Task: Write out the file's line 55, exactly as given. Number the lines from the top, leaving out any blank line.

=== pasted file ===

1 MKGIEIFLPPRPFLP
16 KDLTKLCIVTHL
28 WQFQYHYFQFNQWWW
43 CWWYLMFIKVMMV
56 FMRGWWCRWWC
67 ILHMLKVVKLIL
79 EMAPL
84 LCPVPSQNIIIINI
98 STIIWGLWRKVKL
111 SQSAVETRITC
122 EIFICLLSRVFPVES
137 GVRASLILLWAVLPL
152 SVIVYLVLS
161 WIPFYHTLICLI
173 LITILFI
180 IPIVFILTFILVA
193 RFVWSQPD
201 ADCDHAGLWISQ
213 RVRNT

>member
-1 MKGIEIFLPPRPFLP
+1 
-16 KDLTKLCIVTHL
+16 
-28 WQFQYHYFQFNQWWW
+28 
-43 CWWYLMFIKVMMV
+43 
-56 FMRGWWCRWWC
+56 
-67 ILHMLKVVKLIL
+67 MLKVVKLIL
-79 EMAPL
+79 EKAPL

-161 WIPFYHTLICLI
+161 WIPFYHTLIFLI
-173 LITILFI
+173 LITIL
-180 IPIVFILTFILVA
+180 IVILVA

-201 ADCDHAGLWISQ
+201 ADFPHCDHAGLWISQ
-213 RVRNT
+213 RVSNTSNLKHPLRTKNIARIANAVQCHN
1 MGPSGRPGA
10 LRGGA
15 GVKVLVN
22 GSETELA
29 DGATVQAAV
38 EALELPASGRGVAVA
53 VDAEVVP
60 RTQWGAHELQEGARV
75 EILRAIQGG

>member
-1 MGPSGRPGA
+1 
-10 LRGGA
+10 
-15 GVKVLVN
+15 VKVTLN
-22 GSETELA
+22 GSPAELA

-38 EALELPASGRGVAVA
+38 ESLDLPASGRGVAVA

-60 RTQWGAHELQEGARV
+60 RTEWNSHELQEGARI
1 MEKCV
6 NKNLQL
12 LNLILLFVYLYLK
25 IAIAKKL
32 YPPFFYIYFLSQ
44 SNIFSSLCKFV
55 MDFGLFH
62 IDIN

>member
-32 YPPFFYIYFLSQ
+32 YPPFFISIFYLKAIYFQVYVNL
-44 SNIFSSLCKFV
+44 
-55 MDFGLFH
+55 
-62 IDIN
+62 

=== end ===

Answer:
-1 MGPSGRPGA